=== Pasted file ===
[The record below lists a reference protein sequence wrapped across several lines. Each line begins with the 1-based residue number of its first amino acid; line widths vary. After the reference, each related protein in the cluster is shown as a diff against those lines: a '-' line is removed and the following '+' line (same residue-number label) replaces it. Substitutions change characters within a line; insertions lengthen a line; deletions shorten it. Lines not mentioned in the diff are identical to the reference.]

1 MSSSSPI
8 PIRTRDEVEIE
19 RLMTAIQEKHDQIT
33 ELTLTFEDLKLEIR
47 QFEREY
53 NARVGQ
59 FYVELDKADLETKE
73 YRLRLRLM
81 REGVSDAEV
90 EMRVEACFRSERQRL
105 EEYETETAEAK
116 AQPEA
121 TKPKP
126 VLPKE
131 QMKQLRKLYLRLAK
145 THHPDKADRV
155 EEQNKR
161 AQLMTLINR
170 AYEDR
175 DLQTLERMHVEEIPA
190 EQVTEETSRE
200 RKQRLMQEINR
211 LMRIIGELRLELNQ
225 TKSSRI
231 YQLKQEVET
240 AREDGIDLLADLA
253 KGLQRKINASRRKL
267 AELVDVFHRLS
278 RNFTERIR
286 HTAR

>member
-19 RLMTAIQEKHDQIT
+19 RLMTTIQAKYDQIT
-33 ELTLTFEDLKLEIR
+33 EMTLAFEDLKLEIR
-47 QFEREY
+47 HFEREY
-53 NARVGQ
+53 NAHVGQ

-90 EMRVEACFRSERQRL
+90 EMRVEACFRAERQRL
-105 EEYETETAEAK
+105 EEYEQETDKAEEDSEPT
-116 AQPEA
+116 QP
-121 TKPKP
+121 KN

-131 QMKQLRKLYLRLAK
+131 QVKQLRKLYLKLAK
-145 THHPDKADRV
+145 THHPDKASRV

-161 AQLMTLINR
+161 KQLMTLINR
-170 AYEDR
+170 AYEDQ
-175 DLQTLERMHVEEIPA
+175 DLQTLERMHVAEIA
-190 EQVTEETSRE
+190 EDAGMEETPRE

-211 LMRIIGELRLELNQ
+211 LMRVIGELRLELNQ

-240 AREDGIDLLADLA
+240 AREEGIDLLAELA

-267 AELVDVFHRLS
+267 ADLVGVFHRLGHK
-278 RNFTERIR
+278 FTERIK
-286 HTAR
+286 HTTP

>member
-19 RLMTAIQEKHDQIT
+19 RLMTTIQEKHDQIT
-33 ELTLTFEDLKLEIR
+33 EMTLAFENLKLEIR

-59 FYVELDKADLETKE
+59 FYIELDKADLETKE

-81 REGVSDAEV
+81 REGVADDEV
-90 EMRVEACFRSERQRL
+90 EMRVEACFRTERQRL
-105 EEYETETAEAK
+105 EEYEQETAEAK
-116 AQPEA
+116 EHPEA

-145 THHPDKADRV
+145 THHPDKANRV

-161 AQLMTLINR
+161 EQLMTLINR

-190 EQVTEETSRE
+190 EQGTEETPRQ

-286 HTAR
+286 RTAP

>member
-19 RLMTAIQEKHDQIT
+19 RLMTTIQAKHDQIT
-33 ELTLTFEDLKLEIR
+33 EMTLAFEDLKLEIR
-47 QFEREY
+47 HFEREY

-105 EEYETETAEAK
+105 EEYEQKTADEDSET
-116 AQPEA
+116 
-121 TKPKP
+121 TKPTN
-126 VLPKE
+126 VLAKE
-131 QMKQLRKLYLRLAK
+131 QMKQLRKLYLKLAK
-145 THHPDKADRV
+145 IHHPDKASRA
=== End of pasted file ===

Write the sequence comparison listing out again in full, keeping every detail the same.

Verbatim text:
[The record below lists a reference protein sequence wrapped across several lines. Each line begins with the 1-based residue number of its first amino acid; line widths vary. After the reference, each related protein in the cluster is shown as a diff against those lines: a '-' line is removed and the following '+' line (same residue-number label) replaces it. Substitutions change characters within a line; insertions lengthen a line; deletions shorten it. Lines not mentioned in the diff are identical to the reference.]

1 MSSSSPI
8 PIRTRDEVEIE
19 RLMTAIQEKHDQIT
33 ELTLTFEDLKLEIR
47 QFEREY
53 NARVGQ
59 FYVELDKADLETKE
73 YRLRLRLM
81 REGVSDAEV
90 EMRVEACFRSERQRL
105 EEYETETAEAK
116 AQPEA
121 TKPKP
126 VLPKE
131 QMKQLRKLYLRLAK
145 THHPDKADRV
155 EEQNKR
161 AQLMTLINR
170 AYEDR
175 DLQTLERMHVEEIPA
190 EQVTEETSRE
200 RKQRLMQEINR
211 LMRIIGELRLELNQ
225 TKSSRI
231 YQLKQEVET
240 AREDGIDLLADLA
253 KGLQRKINASRRKL
267 AELVDVFHRLS
278 RNFTERIR
286 HTAR

>member
-19 RLMTAIQEKHDQIT
+19 RLMTTIQAKYDQIT
-33 ELTLTFEDLKLEIR
+33 EMTLAFEDLKLEIR
-47 QFEREY
+47 HFEREY
-53 NARVGQ
+53 NAHVGQ

-90 EMRVEACFRSERQRL
+90 EMRVEACFRAERQRL
-105 EEYETETAEAK
+105 EEYEQETDKAEEDSEPT
-116 AQPEA
+116 QP
-121 TKPKP
+121 KN

-131 QMKQLRKLYLRLAK
+131 QVKQLRKLYLKLAK
-145 THHPDKADRV
+145 THHPDKASRV

-161 AQLMTLINR
+161 KQLMTLINR
-170 AYEDR
+170 AYEDQ
-175 DLQTLERMHVEEIPA
+175 DLQTLERMHVAEIA
-190 EQVTEETSRE
+190 EDAGMEETPRE

-211 LMRIIGELRLELNQ
+211 LMRVIGELRLELNQ

-240 AREDGIDLLADLA
+240 AREEGIDLLAELA

-267 AELVDVFHRLS
+267 ADLVGVFHRLGHK
-278 RNFTERIR
+278 FTERIK
-286 HTAR
+286 HTTP

>member
-19 RLMTAIQEKHDQIT
+19 RLMTTIQEKHDQIT
-33 ELTLTFEDLKLEIR
+33 EMTLAFENLKLEIR

-59 FYVELDKADLETKE
+59 FYIELDKADLETKE

-81 REGVSDAEV
+81 REGVADDEV
-90 EMRVEACFRSERQRL
+90 EMRVEACFRTERQRL
-105 EEYETETAEAK
+105 EEYEQETAEAK
-116 AQPEA
+116 EHPEA

-145 THHPDKADRV
+145 THHPDKANRV

-161 AQLMTLINR
+161 EQLMTLINR

-190 EQVTEETSRE
+190 EQGTEETPRQ

-286 HTAR
+286 RTAP

>member
-19 RLMTAIQEKHDQIT
+19 RLMTTIQAKHDQIT
-33 ELTLTFEDLKLEIR
+33 EMTLAFEDLKLEIR
-47 QFEREY
+47 HFEREY

-105 EEYETETAEAK
+105 EEYEQKTADEDSET
-116 AQPEA
+116 
-121 TKPKP
+121 TKPTN
-126 VLPKE
+126 VLAKE
-131 QMKQLRKLYLRLAK
+131 QMKQLRKLYLKLAK
-145 THHPDKADRV
+145 IHHPDKASRA